When a student asks, “How do I use this app?” I often respond by telling them to press some buttons and see what happens.
When I began incorporating student-led learning and Genius Hour into my class, I would respond to questions from students in a similar way. For example, I might answer a question with a question in true Yoda style, “Answer in me it is not—look within for the answer you seek.”
I make sure, however, that I consider the particular student as a learner before I answer. Specifically, I think about whether or not they have had much support in an inquiry-based or self-directed learning environment. If this is one of their first opportunities to guide their own learning, I’ve come to realize that they might require some more direction.
With the app example above, I decide whether the student should just “press buttons” or spend some time learning about the app from a tutorial online, or whether I should confer with them to learn the specifics of the issue. If I choose to confer, I seek to find out whether it is the learning goals that they’re having a hard time with or their technical know-how with the app itself. In essence, I confer with the student to find out exactly what they know, what they understand, and how well they can explain it, and then I make a plan for what they could do next.
At first glance, it may seem rather whimsical and idealistic to tell students to simply press buttons and give it a go. This is especially true since not every student has had the freedom to guide their own learning and try things out in their own way. For this reason, I suggest that we be careful when we invite students to own their own learning and use technology independently. I suggest that we apply the best teaching practices to the endeavors that require more student autonomy and ownership.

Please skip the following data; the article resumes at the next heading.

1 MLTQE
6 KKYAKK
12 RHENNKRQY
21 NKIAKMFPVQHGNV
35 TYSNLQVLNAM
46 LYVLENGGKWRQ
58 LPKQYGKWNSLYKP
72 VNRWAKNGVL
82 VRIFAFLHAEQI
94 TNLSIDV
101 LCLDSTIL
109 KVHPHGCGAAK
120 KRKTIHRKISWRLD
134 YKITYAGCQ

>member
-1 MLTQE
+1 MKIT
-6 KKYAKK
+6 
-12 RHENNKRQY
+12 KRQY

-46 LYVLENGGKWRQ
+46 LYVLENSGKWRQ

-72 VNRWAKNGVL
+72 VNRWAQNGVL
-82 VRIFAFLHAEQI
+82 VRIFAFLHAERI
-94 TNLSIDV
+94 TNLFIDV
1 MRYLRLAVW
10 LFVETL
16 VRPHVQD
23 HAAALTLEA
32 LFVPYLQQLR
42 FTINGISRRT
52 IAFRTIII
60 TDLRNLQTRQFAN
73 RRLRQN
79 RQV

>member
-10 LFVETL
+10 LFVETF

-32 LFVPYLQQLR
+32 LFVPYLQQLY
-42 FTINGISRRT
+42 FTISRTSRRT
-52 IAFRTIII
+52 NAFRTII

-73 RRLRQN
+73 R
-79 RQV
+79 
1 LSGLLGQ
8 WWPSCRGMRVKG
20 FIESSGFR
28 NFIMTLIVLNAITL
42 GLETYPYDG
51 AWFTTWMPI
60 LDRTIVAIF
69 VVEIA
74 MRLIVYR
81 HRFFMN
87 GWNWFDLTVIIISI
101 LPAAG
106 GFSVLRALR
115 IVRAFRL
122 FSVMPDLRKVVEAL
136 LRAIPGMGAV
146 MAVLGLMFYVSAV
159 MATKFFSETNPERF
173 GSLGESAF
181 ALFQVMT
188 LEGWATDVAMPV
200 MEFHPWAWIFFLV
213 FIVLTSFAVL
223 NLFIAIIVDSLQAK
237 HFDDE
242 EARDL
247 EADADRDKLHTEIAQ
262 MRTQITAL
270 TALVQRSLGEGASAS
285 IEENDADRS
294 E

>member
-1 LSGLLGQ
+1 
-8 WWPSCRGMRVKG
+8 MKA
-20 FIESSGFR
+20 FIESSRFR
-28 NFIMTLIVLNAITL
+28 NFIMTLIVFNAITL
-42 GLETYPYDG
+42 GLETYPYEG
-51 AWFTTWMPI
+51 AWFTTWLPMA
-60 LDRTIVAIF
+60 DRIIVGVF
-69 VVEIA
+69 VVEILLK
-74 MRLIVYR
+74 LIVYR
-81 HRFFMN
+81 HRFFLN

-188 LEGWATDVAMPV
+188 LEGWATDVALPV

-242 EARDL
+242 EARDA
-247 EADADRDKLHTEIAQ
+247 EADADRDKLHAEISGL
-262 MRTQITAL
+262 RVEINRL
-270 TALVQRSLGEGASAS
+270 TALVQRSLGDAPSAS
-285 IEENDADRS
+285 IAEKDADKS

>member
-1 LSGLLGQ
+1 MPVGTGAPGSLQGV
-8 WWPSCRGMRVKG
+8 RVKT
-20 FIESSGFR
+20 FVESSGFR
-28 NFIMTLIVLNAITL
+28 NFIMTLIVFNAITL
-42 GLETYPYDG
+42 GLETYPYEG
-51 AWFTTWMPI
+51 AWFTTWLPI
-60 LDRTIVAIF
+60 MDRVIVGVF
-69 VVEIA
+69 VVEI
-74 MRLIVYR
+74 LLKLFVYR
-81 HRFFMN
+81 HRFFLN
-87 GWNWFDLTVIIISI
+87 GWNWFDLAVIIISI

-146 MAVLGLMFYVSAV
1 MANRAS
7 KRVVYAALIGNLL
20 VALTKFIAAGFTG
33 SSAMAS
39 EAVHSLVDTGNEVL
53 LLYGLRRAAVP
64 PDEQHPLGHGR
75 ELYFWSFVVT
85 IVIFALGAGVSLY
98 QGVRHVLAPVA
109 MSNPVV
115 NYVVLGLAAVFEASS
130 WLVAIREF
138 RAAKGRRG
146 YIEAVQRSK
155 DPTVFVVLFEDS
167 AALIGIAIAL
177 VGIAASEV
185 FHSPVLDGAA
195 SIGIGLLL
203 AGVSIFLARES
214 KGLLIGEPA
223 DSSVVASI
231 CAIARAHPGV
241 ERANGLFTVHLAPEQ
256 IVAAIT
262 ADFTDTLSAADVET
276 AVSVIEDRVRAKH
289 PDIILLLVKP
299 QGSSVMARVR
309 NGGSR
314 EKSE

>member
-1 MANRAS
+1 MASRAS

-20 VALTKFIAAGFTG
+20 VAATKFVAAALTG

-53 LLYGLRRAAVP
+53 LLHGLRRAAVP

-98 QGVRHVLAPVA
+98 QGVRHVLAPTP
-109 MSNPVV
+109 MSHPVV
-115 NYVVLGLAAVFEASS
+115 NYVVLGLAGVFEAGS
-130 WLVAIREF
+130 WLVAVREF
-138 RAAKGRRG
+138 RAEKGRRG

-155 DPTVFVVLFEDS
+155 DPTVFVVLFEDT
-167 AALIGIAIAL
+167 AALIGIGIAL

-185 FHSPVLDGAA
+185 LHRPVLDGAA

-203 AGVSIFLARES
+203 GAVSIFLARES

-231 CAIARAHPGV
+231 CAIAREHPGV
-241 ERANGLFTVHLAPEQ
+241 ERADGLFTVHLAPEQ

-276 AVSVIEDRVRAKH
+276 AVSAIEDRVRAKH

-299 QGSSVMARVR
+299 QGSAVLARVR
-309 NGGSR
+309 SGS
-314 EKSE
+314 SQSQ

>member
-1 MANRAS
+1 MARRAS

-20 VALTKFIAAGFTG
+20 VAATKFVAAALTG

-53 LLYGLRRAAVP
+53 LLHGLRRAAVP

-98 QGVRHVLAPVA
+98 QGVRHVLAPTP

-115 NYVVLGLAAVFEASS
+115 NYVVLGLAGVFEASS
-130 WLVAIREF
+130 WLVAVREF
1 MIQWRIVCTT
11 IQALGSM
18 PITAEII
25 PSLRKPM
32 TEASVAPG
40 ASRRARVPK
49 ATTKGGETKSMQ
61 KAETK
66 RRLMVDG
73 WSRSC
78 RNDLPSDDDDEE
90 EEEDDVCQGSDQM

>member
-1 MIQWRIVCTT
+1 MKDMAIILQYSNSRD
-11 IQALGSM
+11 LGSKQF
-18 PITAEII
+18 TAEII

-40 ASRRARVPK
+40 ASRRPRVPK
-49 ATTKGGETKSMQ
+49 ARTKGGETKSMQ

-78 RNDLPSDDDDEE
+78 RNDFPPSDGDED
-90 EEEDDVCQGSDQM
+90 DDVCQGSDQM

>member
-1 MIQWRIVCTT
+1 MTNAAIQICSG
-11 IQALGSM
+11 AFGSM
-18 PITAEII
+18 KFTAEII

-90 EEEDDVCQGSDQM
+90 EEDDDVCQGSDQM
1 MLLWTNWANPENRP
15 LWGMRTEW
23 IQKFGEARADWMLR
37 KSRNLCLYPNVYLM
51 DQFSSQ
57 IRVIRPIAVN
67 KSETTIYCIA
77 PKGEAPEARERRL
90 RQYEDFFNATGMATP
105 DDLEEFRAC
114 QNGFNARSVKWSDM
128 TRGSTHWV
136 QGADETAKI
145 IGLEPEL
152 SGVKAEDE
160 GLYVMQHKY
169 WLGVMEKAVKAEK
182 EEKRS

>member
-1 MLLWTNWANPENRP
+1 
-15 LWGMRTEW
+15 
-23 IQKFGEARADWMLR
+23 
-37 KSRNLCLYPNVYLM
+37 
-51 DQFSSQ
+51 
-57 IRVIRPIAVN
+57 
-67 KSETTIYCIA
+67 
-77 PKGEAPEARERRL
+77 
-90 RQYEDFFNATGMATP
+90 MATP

- Gradually release responsibility, knowing that this will look different for different classes and students.
- Tech-based projects require accountability, so consider how students will showcase their learning and/or progress on long term projects. This way we can ensure focus, progress monitoring and accountability. See my iPad Workshop slides for ideas.
- The self-directed learner still requires a teacher and/or peer to motivate, inspire, make connections, facilitate, or redirect them.
- Formal and/or informal conferences or check-ins are mandatory. Just like conferring in other subjects, conferring with tech and student-led projects is insightful and necessary.
- It’s imperative to show examples, exemplars, and celebrations. Like with reading and writing, our ability to improve and become better at using technology comes with practice and a growth mindset.
- Follow through by giving student adequate time to work on projects, share projects, and then repeat.
Even though conferring is usually considered a part of reading and writing, the more I integrate technology and experiment with student-led models, the more I realize the necessity of conferring with each student. After being in 1:1 classrooms and observing students who suffer from an inability to move on their own ideas, I realized that conferring allows facilitation and redirection as needed.
Although tech and student-led models may have seemed disparate, I have included them both in this post as I believe they are more or less synonymous. In a technology-rich learning environment, we often find increasing amounts of student autonomy. The sheer choice of devices, platforms, apps, applications, etc. leads to choice and ownership, naturally. Not to mention, access to the world through the internet places information into the hands of our students, which also contributes to increased student-led learning.
So as we transfer ownership from teachers to students and increase student autonomy, we cannot forget to facilitate this process with the above considerations. Now, just as much as always, the role of the teacher is crucial. Thankfully, it doesn’t look as different as one would have guessed. Use the best practices from conferring in other subject areas to gain insights into the tech and other student-led endeavors. Be a coach, be a facilitator, be a guide-on-the-side, and be present.
Here’s a video of teachers discussing tech and student-led considerations.
This piece was originally submitted to our community forums by a reader. Due to audience interest, we’ve preserved it. The opinions expressed here are the writer’s own.